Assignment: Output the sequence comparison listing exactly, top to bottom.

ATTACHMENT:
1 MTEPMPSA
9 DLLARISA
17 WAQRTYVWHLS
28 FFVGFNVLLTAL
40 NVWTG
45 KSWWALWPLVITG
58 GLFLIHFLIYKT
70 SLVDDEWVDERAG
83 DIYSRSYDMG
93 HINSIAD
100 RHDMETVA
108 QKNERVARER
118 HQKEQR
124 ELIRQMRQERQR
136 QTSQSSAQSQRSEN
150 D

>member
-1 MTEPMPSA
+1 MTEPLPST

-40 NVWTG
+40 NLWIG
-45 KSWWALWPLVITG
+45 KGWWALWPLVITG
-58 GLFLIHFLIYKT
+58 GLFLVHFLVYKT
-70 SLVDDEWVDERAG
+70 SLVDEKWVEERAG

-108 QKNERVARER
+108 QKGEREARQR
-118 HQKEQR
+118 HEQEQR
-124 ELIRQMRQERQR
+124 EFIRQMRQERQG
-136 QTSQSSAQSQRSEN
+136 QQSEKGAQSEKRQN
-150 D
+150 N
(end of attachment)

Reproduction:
1 MTEPMPSA
9 DLLARISA
17 WAQRTYVWHLS
28 FFVGFNVLLTAL
40 NVWTG
45 KSWWALWPLVITG
58 GLFLIHFLIYKT
70 SLVDDEWVDERAG
83 DIYSRSYDMG
93 HINSIAD
100 RHDMETVA
108 QKNERVARER
118 HQKEQR
124 ELIRQMRQERQR
136 QTSQSSAQSQRSEN
150 D

>member
-1 MTEPMPSA
+1 MTEPLPST

-40 NVWTG
+40 NLWIG
-45 KSWWALWPLVITG
+45 KGWWALWPLVITG
-58 GLFLIHFLIYKT
+58 GLFLVHFLVYKT
-70 SLVDDEWVDERAG
+70 SLVDEKWVEERAG

-108 QKNERVARER
+108 QKGEREARQR
-118 HQKEQR
+118 HEQEQR
-124 ELIRQMRQERQR
+124 EFIRQMRQERQG
-136 QTSQSSAQSQRSEN
+136 QQSEKGAQSEKRQN
-150 D
+150 N